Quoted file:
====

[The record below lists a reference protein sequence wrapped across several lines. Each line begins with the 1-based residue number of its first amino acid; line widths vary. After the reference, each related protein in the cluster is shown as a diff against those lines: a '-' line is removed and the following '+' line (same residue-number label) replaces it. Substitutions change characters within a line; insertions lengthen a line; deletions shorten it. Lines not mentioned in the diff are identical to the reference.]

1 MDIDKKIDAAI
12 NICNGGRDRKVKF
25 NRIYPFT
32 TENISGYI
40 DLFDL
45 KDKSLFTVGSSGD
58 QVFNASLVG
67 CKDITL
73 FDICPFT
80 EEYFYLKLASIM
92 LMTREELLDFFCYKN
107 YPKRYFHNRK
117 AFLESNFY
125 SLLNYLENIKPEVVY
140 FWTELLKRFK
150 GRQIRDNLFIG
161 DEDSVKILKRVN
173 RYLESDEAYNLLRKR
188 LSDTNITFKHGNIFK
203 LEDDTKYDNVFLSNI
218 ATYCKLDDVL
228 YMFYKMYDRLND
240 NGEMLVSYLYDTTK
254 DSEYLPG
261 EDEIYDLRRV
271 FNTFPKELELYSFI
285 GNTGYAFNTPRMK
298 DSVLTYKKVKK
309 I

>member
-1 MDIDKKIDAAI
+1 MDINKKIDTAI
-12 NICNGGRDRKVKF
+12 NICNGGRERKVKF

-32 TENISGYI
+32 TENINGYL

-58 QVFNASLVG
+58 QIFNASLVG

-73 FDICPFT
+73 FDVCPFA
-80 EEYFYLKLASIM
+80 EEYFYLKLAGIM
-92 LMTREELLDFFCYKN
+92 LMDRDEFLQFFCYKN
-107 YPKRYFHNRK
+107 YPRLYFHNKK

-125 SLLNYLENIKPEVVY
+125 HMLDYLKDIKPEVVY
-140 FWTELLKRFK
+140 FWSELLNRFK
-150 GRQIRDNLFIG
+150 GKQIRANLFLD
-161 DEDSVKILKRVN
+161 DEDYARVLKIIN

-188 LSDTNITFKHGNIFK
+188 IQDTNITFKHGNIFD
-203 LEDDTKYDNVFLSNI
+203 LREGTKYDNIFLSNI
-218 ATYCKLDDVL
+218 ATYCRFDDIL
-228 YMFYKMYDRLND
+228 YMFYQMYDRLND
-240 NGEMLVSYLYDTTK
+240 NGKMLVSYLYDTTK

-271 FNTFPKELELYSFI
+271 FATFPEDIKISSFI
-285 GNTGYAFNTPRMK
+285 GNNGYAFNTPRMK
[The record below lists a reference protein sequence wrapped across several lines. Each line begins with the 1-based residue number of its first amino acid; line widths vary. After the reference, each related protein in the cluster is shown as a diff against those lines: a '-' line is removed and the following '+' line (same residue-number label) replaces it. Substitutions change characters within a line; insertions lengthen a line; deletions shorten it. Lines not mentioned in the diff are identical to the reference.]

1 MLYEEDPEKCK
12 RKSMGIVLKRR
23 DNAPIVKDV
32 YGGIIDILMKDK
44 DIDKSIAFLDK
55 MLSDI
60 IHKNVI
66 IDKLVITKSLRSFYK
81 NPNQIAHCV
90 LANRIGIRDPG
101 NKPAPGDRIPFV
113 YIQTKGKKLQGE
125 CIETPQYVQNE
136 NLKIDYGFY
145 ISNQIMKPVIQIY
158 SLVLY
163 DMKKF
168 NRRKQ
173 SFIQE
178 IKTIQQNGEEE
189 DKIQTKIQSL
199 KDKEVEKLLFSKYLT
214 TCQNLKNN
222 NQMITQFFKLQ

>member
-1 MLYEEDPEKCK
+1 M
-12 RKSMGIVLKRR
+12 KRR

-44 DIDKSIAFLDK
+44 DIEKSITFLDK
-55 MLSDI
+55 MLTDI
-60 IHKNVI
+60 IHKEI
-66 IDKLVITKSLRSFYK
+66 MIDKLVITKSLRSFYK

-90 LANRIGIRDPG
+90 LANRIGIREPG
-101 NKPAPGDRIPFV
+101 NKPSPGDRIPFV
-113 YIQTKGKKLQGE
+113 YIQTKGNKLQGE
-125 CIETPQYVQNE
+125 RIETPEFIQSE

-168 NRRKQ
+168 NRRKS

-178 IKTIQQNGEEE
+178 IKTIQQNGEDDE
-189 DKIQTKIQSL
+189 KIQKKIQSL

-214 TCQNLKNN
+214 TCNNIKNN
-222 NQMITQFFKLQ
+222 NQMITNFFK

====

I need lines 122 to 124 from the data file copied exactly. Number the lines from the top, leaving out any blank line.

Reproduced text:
-214 TCQNLKNN
+214 TCNNIKNN
-222 NQMITQFFKLQ